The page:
One great short story to read today: Viet Thanh Nguyen’s “Black-Eyed Women.”
According to the powers that be (er, apparently according to Dan Wickett of the Emerging Writers Network), May is Short Story Month. To celebrate, the Literary Hub staff will be recommending a single short story, free to read online, every (work) day of the month. Why not read along with us? Today, we recommend:
“Black-Eyed Women” by Viet Thanh Nguyen
There are so many ghosts in literature; many of them are in this story, in which a ghostwriter is visited by an actual ghost (ha), and realizes her own ghostliness, and the ghostliness of those around her. It’s a story about life and death, and how they so and must exist together, not just intertwined as is often said, but sometimes indistinguishable from one another. Every time I read this story, I find myself sinking down into it as into the ocean; and if that’s not enough, it occasionally knocks on my door at night, just to make sure I haven’t forgotten it.
As Akhil Sharma put it in his introduction to the story (read it too at the link below), “There is a fantastic too-muchness to the story, a sense that surely all these things cannot be held in one story. But the very fact that Viet’s stories succeed reminds us that there is a too-muchness to life also; that stories need to get bigger instead of trying to make life smaller.”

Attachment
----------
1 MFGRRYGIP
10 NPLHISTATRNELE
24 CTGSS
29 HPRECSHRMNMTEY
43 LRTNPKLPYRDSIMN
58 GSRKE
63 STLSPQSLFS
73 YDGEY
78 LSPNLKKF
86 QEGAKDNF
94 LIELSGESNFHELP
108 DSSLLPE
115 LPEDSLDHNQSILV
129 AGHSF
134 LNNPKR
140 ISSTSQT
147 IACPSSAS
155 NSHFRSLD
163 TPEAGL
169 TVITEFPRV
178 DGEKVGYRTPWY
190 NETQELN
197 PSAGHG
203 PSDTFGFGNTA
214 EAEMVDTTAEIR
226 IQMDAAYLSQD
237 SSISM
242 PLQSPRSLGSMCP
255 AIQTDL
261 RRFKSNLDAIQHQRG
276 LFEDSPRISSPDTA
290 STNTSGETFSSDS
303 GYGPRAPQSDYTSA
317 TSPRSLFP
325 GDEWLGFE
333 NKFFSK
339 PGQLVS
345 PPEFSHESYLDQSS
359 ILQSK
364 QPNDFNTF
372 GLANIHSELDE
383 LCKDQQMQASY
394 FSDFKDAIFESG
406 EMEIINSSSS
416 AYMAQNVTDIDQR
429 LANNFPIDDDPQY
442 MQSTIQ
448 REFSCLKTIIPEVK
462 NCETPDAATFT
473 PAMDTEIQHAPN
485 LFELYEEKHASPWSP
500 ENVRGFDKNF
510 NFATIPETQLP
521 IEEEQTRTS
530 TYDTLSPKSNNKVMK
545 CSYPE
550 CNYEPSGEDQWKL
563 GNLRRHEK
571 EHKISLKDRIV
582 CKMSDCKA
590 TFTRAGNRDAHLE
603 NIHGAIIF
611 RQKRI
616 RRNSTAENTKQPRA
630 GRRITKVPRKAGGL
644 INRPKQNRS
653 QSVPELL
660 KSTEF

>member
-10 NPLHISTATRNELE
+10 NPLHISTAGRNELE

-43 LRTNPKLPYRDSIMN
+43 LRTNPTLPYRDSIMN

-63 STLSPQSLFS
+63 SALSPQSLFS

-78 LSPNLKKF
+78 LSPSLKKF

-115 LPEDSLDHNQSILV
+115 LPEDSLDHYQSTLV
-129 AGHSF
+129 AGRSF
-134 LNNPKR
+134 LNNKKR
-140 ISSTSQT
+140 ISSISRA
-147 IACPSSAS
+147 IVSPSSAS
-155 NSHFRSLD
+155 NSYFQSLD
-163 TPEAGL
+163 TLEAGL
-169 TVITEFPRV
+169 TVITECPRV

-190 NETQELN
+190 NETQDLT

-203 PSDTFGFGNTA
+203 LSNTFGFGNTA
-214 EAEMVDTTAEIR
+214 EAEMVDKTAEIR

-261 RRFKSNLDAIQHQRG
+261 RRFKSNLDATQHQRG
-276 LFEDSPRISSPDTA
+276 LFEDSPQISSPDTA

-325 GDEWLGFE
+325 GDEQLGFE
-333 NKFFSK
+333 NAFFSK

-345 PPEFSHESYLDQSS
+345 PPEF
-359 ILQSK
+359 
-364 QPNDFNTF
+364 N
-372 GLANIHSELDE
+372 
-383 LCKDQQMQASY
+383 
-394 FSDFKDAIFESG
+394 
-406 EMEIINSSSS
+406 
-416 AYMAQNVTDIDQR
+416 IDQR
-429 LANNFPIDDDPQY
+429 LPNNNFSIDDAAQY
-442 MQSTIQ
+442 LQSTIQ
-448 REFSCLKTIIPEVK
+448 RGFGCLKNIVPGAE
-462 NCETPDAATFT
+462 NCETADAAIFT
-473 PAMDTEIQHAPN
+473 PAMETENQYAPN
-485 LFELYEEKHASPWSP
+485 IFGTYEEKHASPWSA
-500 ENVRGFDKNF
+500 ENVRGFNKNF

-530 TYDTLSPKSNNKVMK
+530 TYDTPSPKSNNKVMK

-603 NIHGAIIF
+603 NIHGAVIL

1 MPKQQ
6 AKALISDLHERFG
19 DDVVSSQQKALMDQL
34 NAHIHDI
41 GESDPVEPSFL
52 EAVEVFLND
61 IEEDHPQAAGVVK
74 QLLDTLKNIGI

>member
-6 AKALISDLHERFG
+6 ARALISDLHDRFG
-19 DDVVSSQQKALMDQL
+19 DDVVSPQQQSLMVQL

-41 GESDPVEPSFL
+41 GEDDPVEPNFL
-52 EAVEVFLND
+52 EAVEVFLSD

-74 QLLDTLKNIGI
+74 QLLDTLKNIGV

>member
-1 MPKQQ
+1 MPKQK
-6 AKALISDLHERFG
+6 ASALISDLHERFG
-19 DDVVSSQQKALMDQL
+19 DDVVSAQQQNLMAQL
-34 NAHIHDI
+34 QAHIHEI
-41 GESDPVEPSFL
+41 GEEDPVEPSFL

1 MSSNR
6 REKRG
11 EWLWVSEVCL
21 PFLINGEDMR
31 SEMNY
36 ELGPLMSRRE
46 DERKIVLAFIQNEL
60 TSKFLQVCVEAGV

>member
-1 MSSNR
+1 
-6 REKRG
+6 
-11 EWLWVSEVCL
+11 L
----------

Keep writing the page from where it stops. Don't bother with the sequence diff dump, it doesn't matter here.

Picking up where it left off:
The story begins:
Fame would strike someone, usually the kind that healthy-minded people would not wish upon themselves, such as being kidnapped and kept prisoner for years, suffering humiliation in a sex scandal, or surviving something typically fatal. These survivors needed someone to help write their memoirs, and their agents might eventually come across me. “At least your name’s not on anything,” my mother once said. When I mentioned that I would not mind being thanked in the acknowledgments, she said, “Let me tell you a story.” It would be the first time I heard this story, but not the last. “In our homeland,” she went on, “there was a reporter who said the government tortured the people in prison. So the government does to him exactly what he said they did to others. They send him away and no one ever sees him again. That’s what happens to writers who put their names on things.”